For many teachers, effectively integrating technology into their classes is the start of a journey in transforming their teaching practices. Most find challenges along the way, however there is always successes to be enjoyed when students engage meaningfully with their learning through the use of technology. Today’s post is a link to a recent article from the Microsoft Education blog where six tips from an EdTech expert are shared.

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Technology opens plentiful possibilities for students, but for teachers it can present a unique challenge. New tools should not only engage students and fit seamlessly into lessons, but also add value without taking away from the many “musts” on every teacher’s list.

Eileen Heller, Instructional Technology Trainer and Elementary Innovation Facilitator for Omaha Public Schools (OPS), is responsible for instructional technology training at 21 of Omaha’s 63 elementary schools. As a Microsoft Innovative Educator Expert (MIEE), she sees both challenges and opportunities in bringing technology into the classroom.

While recently working with a class of fourth-graders on Microsoft Teams (which OPS is piloting), Eileen saw first-hand how big a difference the right technology integration can make.

Read the remainder of the article here.

For those that don’t read the entire article above, below are the headings of the six tips (all expanded on in the article itself):

  1. Listen and learn from your students
  2. Shift to a student-centered environment
  3. Fall in love with the right tools
  4. Embrace instructional design
  5. Reflect and revise
  6. Showcase and share

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PowerBI Premium Is Here

powerbiLast month I blogged about the announcement of PowerBI Premium and the changes that were coming. This has sparked a renewed interest from schools and tertiary institutes as they understand the implications of these changes and how they can leverage them to their advantage.

Overnight, the PowerBI team published a couple of interesting blogs that are worth checking out:

If you’re not particularly familiar with PowerBI Premium then read the whitepaper here, but in essence it:

….enables the distribution of reports broadly across an enterprise and externally, without requiring recipients to be individually licensed. And since Power BI Premium consists of capacity in the Power BI service exclusively dedicated to an organization, the offering provides the flexibility to customize performance based on the needs of a team, department, or the organization itself.

Embedded PowerBI Reports:

An area that has probably generated the most questions to me is the ability to embed PowerBI reports into a web or mobile app. I’ve linked to guides showing how this can be done in earlier blog posts, but it is only with PowerBI Premium that fixed costs around this service have become available. It’s worth reading the PDF called “Embedded Analytics Capacity Planning PowerBI” in it’s entirety but a few things stand out to me:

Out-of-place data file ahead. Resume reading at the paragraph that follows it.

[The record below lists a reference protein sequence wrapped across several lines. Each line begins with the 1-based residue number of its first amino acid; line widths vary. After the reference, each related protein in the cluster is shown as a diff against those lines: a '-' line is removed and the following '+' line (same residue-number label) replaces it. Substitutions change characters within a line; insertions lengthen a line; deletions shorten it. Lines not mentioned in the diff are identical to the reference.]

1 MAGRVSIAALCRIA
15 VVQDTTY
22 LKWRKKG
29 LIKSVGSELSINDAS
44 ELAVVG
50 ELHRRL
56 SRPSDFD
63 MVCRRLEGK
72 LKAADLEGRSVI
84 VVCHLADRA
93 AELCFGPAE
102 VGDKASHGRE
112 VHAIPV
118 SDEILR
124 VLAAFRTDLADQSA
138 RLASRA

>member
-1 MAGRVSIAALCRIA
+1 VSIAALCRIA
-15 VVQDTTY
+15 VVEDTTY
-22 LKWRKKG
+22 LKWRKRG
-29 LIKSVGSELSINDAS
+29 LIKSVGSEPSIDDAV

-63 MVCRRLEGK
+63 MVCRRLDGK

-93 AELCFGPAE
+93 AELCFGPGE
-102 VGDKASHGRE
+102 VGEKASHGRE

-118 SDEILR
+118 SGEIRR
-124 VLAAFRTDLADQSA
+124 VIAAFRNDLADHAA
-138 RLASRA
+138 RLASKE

1. You need to continue to license users with PowerBI Pro if they are administrating, developing or publishing content within PowerBI for consumption by others. This is no change from the earlier announcement last month but is worth keeping in mind.
  2. Even when testing in development you need to have a PowerBI Premium SKU “Power BI Premium enables full testing of the solution with embed tokens that allow multi-user access to the embedded Power BI reports and dashboards.”
  3. PowerBI Premium has new embedded SKU for running it as a PaaS with varying levels of capacity, based on the anticipated number of pages rendered per hour
    1. A page render is counted any time Power BI visuals are loaded on a page. A page refresh counts as a page render, as does any other page interactivity, like slice and dice, filtering, etc. 

The report gives an example for how to calculate what sort of capacity a developer might need to think about when it comes to using Embedded PowerBI:

[A developer] knows that the SaaS App with embedded Power BI handles 100 users in the peak hour. It is assumed that these users will trigger a total of 250 page renders for that hour because each user will load a report and interact with it 2.5 times during the peak hour …. [the developer] should choose Power BI Premium EM1.

PowerBI Embedded Costs

Initial costing (in USD$) for commercial users. The first three rows are embedded SKU (PaaS only). Educational pricing will be lower than the above.

I’ve had a number of conversations with both educational software developers and larger schools that are interested in delivering embedded PowerBI reports in both web apps (parent portals or intranets in a typical school environment) and mobile apps, so the new EM1 SKU above does start to deliver a more affordable option.